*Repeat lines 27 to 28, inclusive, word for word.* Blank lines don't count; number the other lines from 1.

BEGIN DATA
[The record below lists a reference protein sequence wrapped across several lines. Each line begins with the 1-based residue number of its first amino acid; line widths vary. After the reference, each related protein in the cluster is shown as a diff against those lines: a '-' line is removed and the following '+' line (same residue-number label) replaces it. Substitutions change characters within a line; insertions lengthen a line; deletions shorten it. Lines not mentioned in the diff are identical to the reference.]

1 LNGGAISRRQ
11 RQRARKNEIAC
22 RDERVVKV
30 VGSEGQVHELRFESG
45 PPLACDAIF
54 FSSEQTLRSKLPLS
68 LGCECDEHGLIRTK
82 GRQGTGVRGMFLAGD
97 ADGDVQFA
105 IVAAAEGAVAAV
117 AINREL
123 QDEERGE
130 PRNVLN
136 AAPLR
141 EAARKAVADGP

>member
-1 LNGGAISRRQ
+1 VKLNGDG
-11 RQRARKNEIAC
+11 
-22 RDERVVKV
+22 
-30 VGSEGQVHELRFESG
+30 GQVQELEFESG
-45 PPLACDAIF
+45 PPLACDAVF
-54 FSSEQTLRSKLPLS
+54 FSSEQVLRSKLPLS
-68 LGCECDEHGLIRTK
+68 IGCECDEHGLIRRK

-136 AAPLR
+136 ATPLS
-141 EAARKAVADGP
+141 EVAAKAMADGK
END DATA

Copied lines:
+45 PPLACDAVF
-54 FSSEQTLRSKLPLS